Saturday, September 7, 2013

Malifaux: Plastic Versus Metal Round 2

First off, another big thanks to Miniature Market. With the recent introduction of Malifaux 2e, and all of the new sculpts of old figures, done up in plastic, Miniature Market saw the writing on the wall and put an immediate 50% off sale. I picked up quite a bit of stuff, mainly in bases and some larger figures that I wanted to use as monsters. The order was quickly delivered and came at 100% fill rate. So again, thanks to the employees of Miniature Market. Good job again.

Speaking of monsters, some of those I picked up included Ama No Zako, a large plastic piece and the Avatar of Vengeance, a large metal piece.

I put them on some of the 'fancy' bases I picked up in the sale as well.

Now in terms of pieces, the plastic one has something like fourteen separate pieces. The metal one? The main body is like four. Add in the figure it's rising out of and the hand and we're at like six? In terms of ease of assembly, not bad on either of them but I find that super glue tends to have a melting effect on the plastic. On the official forums I've seen it suggested that Gorilla Glue is the answer. I'll have to check that out soon.

Ama No Zako, the big oni looking thing, is regularly priced at $16. Kirai, the avatar of vengeance, is $30. This is a plus of the plastic. The last time I compared plastic and metal, the metal was actually less expensive. Might be a result of the metal figure here being newer and having a more 'realistic' price.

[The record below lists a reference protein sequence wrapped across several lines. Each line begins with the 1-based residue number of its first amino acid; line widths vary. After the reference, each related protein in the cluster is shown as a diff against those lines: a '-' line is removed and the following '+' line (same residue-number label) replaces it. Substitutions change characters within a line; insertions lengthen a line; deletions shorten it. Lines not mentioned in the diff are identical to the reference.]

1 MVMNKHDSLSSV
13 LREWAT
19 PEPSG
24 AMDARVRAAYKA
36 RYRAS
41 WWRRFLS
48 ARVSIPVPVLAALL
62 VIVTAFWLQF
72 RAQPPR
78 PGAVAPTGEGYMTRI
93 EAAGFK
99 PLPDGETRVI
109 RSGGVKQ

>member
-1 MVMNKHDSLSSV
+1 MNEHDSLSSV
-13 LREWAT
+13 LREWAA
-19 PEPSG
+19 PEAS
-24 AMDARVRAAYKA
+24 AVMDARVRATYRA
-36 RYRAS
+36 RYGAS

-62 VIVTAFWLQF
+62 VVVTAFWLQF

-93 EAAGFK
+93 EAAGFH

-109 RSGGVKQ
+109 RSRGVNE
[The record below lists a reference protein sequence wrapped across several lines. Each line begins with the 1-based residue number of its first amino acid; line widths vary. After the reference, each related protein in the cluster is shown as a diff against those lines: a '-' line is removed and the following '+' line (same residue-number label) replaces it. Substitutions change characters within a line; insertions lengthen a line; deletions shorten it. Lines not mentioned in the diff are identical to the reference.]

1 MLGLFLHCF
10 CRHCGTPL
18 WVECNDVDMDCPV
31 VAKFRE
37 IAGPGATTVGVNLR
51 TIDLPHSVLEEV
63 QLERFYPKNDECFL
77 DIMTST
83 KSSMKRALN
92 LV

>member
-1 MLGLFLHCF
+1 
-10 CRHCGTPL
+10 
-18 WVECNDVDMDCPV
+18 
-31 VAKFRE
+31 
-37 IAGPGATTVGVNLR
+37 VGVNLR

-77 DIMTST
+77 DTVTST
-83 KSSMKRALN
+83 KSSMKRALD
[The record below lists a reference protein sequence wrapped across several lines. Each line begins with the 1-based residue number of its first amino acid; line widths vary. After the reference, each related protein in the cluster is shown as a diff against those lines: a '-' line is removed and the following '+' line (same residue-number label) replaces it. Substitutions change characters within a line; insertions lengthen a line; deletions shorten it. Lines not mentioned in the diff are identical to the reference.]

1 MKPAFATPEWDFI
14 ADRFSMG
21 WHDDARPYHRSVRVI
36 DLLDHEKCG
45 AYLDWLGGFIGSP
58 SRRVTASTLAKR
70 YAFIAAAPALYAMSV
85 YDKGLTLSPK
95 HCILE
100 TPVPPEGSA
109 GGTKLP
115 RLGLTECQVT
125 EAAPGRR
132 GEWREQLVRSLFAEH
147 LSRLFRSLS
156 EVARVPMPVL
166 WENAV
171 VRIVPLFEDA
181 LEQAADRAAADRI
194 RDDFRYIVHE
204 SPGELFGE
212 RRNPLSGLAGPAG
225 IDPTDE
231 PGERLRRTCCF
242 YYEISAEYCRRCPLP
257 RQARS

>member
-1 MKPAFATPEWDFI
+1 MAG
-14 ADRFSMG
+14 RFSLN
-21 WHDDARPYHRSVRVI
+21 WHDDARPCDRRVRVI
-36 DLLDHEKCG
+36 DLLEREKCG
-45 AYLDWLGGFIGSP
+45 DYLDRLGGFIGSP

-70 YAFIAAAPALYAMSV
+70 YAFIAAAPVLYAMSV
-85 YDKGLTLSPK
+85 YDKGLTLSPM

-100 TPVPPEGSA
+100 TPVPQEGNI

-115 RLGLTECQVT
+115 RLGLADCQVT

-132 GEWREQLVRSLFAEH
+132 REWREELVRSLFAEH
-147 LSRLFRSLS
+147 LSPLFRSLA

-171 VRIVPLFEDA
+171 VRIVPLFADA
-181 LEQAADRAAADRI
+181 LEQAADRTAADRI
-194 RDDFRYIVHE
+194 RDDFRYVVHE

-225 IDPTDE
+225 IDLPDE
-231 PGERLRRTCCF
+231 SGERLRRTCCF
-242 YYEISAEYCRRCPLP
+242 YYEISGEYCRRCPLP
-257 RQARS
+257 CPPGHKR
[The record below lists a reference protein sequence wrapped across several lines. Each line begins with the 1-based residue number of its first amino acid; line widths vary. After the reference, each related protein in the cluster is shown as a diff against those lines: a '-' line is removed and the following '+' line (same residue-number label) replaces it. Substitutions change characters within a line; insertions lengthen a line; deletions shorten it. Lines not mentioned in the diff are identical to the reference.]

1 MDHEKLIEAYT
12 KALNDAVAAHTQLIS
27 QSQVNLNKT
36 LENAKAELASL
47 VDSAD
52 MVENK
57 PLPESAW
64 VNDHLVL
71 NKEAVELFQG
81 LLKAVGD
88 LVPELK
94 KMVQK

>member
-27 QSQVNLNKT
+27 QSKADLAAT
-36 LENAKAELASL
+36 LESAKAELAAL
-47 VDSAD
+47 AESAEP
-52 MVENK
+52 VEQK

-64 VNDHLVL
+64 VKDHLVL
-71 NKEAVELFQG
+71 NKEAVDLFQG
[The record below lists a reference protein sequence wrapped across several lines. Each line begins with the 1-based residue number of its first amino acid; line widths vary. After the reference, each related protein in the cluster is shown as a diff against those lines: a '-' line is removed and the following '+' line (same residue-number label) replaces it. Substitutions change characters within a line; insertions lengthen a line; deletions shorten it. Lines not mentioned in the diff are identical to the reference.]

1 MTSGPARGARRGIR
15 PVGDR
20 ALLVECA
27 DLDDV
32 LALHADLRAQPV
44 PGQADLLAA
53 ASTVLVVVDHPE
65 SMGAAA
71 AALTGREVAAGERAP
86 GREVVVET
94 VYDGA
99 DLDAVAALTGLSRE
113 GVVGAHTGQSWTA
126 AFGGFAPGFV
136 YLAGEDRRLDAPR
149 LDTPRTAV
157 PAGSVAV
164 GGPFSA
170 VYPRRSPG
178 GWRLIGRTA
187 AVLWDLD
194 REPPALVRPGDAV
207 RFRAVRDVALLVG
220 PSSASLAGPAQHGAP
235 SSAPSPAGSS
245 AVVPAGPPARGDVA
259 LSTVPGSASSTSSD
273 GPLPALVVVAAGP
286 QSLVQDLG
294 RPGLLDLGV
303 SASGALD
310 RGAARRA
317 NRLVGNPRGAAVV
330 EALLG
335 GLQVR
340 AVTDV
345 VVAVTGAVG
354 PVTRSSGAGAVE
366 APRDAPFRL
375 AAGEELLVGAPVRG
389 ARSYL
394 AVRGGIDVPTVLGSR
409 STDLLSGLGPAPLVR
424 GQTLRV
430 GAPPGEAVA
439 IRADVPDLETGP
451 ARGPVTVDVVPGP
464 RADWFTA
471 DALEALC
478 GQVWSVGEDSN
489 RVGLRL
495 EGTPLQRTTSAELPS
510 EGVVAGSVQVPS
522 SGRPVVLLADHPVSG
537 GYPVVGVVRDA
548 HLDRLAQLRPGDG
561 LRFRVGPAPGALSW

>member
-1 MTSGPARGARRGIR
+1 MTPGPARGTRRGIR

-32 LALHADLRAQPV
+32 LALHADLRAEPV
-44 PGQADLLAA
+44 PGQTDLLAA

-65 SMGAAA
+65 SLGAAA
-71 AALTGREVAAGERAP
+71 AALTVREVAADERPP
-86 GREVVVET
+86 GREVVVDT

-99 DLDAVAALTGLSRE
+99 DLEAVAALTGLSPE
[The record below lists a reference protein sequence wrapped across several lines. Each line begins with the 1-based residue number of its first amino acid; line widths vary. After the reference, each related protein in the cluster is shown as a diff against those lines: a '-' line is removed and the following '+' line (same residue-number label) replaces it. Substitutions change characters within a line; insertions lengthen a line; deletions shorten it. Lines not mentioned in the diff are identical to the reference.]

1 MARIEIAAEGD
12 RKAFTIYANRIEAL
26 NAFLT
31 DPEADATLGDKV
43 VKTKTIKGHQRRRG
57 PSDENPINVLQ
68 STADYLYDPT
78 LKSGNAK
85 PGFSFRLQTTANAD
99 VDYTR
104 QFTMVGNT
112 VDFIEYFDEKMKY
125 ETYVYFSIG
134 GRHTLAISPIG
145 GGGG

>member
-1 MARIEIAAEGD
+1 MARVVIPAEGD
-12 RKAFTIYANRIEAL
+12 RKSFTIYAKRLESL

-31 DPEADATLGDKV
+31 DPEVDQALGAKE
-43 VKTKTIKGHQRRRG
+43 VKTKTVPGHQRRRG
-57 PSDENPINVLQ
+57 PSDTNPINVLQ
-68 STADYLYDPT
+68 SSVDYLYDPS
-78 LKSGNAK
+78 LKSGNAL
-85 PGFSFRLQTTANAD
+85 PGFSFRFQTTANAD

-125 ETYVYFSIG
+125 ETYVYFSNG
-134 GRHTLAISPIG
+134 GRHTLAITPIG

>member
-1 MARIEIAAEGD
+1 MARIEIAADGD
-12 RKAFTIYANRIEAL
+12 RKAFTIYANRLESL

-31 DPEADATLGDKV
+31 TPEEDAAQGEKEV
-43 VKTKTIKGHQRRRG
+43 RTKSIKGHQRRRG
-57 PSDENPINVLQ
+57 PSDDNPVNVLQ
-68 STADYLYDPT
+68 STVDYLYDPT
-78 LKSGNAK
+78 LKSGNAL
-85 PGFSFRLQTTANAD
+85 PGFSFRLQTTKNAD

Height wise, Ama No Zako also towers over the Avatar by at least a head.

But in terms of detail?

Let's take the hair for example.

We can easily see numerous different strands of hair. Different lengths. Different flow. Different depths.

Here not so much. There are a few individual strands that poke out.

How about cloth?

Again, lots of difference here. Lots of raised areas. Lots of uneven curves like cloth might have.

And the plastic? Again, very smooth with a few folds in the material.

Mind you, I'm not saying it's impossible to paint smooth surfaces or anything of that nature. I am saying that I find it visually boring. I find it a step back in progress. That this multi-pieced plastic figure could have a lot more potential if it actually had some more character as opposed to the smoothness of the plastic.

I'll be looking to try out some more plastic as time goes on but the metal buyout on my part from Miniature Market insures that I'll have plenty of metal to come for a long time.

No comments:

Post a Comment